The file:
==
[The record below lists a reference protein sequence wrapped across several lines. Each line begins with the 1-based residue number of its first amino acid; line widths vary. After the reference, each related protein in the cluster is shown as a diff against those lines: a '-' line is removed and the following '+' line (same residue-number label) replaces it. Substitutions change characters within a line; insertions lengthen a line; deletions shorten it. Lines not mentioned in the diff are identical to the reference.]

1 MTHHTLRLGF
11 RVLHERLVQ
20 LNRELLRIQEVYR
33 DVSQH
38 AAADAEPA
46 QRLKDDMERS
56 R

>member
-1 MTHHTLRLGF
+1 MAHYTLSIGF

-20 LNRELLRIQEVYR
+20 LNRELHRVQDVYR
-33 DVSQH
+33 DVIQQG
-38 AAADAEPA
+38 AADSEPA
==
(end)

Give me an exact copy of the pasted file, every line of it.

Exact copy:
[The record below lists a reference protein sequence wrapped across several lines. Each line begins with the 1-based residue number of its first amino acid; line widths vary. After the reference, each related protein in the cluster is shown as a diff against those lines: a '-' line is removed and the following '+' line (same residue-number label) replaces it. Substitutions change characters within a line; insertions lengthen a line; deletions shorten it. Lines not mentioned in the diff are identical to the reference.]

1 MTHHTLRLGF
11 RVLHERLVQ
20 LNRELLRIQEVYR
33 DVSQH
38 AAADAEPA
46 QRLKDDMERS
56 R

>member
-1 MTHHTLRLGF
+1 MAHYTLSIGF

-20 LNRELLRIQEVYR
+20 LNRELHRVQDVYR
-33 DVSQH
+33 DVIQQG
-38 AAADAEPA
+38 AADSEPA